Leslie
This book went on too long for me -- I ended up losing interest in and patience with Carol. I felt like I should sympathize with her but didn't in fact do so.

Lloyd James was very good with the narration which did help me persevere through.
Anna
Jan 04, 2008 rated it it was ok  ·  review of another edition
Kept feeling like a disappoving old lady reading this book: "This young man writes very well, but I don't like his tone." Smug. Unutterably smug, and he doesn't seem to like or care about any of his characters, which makes the whole exercise rather cold. I suppose, ninety years later, the "small towns are narrow-minded and hypocritical" theme has been done to death, and Lewis deserves credit for pioneering the genre, but on the whole I didn't like it.
Ben Loory
actually kinda won me over at the end, once the main character actually, y'know, DID SOMETHING. but the first 200 or so pages of "small-town satire," which is just a buncha dad-bern idjits talkin' like this is some of the most annoying shit i've ever read in my life.

beyond comprehension that this guy won a nobel prize. though i guess english wasn't the jury's first language.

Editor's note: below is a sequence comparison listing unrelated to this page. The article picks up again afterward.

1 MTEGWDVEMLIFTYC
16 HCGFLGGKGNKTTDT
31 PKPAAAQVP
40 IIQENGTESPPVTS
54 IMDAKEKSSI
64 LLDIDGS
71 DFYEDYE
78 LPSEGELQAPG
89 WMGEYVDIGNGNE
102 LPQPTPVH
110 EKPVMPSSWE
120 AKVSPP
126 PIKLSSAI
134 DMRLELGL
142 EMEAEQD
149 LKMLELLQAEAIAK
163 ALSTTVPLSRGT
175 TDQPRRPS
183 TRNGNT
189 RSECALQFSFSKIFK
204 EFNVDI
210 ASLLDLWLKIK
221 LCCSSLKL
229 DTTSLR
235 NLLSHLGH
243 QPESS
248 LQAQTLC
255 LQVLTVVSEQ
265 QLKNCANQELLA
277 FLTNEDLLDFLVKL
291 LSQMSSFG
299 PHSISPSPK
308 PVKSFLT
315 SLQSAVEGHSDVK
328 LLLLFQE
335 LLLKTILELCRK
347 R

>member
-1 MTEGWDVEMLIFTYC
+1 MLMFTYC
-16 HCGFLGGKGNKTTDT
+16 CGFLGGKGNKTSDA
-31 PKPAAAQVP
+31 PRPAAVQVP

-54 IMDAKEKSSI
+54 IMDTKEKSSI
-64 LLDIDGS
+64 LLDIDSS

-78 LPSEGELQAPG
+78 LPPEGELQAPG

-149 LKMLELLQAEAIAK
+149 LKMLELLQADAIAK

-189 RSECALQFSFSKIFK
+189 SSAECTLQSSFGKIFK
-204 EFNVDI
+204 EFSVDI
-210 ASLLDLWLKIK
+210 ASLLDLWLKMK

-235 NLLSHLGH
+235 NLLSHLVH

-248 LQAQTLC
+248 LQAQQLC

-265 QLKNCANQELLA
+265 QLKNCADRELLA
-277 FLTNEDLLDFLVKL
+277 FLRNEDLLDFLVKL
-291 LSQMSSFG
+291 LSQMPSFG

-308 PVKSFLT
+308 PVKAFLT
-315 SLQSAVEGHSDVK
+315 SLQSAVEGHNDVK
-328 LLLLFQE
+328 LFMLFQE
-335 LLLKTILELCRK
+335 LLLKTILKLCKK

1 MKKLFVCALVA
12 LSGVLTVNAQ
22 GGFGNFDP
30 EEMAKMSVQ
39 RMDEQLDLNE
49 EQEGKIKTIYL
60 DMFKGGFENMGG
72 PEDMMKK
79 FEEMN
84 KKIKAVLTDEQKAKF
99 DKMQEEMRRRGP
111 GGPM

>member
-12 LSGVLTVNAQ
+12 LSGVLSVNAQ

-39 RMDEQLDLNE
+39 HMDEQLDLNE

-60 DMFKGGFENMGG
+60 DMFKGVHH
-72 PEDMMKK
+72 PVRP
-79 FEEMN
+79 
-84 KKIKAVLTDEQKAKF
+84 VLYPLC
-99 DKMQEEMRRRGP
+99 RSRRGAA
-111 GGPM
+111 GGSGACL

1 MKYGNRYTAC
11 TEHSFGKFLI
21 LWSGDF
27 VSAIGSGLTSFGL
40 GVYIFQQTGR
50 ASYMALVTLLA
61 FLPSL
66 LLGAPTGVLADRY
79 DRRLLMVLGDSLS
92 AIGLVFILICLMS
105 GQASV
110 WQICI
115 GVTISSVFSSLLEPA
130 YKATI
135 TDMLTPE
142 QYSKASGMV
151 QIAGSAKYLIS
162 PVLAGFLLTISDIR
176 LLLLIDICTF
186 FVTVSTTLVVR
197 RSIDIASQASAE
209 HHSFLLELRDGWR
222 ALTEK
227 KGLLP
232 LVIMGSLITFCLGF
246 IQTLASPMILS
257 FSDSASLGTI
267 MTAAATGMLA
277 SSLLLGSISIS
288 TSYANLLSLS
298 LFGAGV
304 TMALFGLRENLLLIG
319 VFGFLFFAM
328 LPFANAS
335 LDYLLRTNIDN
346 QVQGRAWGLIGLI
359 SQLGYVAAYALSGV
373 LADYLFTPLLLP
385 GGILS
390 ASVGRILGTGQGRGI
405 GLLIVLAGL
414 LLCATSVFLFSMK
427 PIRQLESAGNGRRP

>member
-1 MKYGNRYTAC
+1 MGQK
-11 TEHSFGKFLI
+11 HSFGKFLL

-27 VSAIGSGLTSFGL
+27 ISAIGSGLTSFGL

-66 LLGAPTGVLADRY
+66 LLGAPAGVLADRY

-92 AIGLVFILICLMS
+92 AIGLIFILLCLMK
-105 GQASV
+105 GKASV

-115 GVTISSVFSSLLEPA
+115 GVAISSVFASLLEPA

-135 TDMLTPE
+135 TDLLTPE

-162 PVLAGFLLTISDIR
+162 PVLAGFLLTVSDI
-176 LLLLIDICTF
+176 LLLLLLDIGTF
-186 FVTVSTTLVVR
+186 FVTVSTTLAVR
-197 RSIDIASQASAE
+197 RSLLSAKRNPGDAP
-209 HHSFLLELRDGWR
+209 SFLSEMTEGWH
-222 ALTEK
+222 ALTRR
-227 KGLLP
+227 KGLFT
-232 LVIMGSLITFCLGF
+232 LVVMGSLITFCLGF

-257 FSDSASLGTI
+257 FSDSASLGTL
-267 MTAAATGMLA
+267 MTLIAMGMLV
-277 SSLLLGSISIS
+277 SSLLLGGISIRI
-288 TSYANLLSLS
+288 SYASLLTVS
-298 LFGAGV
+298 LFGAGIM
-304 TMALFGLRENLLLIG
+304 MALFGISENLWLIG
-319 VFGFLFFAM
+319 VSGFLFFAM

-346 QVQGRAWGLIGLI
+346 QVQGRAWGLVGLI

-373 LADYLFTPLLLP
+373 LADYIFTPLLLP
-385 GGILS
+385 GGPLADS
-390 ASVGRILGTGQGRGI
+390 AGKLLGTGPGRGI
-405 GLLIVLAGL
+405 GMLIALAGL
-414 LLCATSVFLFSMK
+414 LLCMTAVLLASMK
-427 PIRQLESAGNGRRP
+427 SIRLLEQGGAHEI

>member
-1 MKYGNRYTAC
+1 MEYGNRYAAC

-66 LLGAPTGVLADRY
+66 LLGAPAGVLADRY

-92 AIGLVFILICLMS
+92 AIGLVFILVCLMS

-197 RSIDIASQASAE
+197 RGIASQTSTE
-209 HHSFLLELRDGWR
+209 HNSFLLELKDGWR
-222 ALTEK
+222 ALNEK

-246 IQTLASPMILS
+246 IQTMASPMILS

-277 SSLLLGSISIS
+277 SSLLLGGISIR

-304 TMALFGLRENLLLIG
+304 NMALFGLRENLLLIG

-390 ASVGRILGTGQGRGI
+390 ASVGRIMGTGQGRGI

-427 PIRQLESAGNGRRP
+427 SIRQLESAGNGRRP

Briynne
Jan 21, 2009 rated it it was amazing  ·  review of another edition
This book was intensely personal to me – so much so that I found myself closing the book so I could just stare at the wall and think at points. The plot concerns the struggles of a woman, Carol, against the strange omniscience and rigidity of a small Midwestern town. She is a city-girl who marries a country doctor and optimistically sets out for a new life on the prairie, circa World War I. Upon settling in, she realizes that her ideas for “improving” the town through the introduction of high cu ...more
Cass
The main character is me. Wow, she is blowing me away by her similarities, and I am both impressed with the ability to capture me in text, and embarrassed that the one literary character that represents me the most is so flawed.

I want to be Anne Elliot (or Elizabeth or Emma for that matter), or Menolly, or Hermione or Katniss (Erm, maybe not), heroines that are strong and without major flaws. Instead I am Carol Kennicott the most maddening main character I have ever met... and she is me to a tee